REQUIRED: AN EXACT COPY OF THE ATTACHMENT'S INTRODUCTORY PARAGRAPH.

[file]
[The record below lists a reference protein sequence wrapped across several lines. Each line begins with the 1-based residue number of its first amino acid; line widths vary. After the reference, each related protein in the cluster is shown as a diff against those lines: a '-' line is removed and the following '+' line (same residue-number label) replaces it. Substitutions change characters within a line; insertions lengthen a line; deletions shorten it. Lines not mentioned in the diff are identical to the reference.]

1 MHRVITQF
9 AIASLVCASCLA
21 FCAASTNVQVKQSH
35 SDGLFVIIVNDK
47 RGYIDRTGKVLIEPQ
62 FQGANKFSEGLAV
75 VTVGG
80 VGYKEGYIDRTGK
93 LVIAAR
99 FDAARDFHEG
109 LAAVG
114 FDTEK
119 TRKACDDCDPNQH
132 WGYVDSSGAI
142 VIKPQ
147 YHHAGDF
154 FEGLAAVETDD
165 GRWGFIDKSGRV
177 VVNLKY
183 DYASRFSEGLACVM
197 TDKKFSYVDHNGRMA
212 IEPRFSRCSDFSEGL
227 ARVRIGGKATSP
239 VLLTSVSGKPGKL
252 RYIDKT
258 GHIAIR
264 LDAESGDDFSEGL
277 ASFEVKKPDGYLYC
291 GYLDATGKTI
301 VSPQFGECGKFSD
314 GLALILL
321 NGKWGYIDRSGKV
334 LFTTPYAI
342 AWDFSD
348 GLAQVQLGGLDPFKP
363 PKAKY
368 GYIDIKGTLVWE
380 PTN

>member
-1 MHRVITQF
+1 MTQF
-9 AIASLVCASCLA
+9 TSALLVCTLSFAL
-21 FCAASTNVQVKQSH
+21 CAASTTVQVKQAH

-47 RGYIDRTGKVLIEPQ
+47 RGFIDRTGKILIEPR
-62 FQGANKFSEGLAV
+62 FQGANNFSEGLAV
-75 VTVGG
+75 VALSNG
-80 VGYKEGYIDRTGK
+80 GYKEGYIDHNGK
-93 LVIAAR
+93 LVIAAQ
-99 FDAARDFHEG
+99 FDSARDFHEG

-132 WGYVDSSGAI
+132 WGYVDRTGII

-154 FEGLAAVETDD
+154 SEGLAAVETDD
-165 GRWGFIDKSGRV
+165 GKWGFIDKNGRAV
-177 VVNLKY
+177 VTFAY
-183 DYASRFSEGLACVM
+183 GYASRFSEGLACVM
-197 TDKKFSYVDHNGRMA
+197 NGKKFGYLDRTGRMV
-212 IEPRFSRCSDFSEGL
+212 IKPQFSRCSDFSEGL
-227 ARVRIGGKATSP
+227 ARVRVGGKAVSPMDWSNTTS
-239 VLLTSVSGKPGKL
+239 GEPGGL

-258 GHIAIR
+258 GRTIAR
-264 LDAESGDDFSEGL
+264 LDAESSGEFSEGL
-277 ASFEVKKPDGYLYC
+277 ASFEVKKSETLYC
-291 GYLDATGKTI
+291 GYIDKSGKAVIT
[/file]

[The record below lists a reference protein sequence wrapped across several lines. Each line begins with the 1-based residue number of its first amino acid; line widths vary. After the reference, each related protein in the cluster is shown as a diff against those lines: a '-' line is removed and the following '+' line (same residue-number label) replaces it. Substitutions change characters within a line; insertions lengthen a line; deletions shorten it. Lines not mentioned in the diff are identical to the reference.]